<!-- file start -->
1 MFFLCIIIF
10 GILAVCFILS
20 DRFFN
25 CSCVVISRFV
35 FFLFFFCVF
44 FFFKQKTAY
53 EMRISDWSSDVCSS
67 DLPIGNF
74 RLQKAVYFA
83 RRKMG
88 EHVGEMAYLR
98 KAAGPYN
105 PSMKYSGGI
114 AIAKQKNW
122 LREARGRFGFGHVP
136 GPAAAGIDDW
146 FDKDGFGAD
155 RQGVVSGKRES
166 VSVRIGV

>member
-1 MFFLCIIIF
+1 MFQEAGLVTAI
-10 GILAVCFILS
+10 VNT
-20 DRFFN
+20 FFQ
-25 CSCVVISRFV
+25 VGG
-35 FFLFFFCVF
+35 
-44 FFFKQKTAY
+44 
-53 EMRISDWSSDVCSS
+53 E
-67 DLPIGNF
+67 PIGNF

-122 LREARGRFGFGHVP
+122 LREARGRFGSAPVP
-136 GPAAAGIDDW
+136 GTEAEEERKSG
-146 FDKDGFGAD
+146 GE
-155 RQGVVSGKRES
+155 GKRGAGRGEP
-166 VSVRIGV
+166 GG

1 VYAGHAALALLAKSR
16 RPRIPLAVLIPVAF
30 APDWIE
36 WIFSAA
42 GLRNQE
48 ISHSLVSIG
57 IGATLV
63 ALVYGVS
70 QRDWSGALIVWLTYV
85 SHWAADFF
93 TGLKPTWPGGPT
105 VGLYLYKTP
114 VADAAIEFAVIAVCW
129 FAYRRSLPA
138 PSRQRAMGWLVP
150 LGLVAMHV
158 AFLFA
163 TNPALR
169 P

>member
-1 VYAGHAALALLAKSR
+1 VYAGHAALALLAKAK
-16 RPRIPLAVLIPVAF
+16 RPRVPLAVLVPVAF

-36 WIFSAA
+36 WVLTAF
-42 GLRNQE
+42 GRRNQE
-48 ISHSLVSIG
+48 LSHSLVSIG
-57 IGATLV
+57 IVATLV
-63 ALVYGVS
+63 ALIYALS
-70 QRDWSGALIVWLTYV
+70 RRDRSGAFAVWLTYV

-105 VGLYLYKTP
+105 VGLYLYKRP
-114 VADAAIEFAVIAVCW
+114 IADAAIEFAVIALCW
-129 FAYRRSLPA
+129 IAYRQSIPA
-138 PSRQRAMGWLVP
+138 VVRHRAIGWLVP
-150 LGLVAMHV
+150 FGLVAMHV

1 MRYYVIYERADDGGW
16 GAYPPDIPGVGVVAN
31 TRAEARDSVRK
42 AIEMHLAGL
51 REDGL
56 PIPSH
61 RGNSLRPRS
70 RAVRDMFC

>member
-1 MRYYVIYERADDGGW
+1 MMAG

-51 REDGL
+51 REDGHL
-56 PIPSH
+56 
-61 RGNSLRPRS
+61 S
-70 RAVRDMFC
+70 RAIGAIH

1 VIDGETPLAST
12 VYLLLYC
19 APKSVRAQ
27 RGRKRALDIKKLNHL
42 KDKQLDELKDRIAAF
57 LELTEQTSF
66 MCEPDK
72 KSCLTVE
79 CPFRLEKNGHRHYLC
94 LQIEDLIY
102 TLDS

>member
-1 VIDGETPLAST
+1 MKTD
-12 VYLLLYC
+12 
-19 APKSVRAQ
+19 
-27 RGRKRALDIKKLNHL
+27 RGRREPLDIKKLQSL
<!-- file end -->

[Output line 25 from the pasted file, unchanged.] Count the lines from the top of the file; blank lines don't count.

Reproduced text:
-20 DRFFN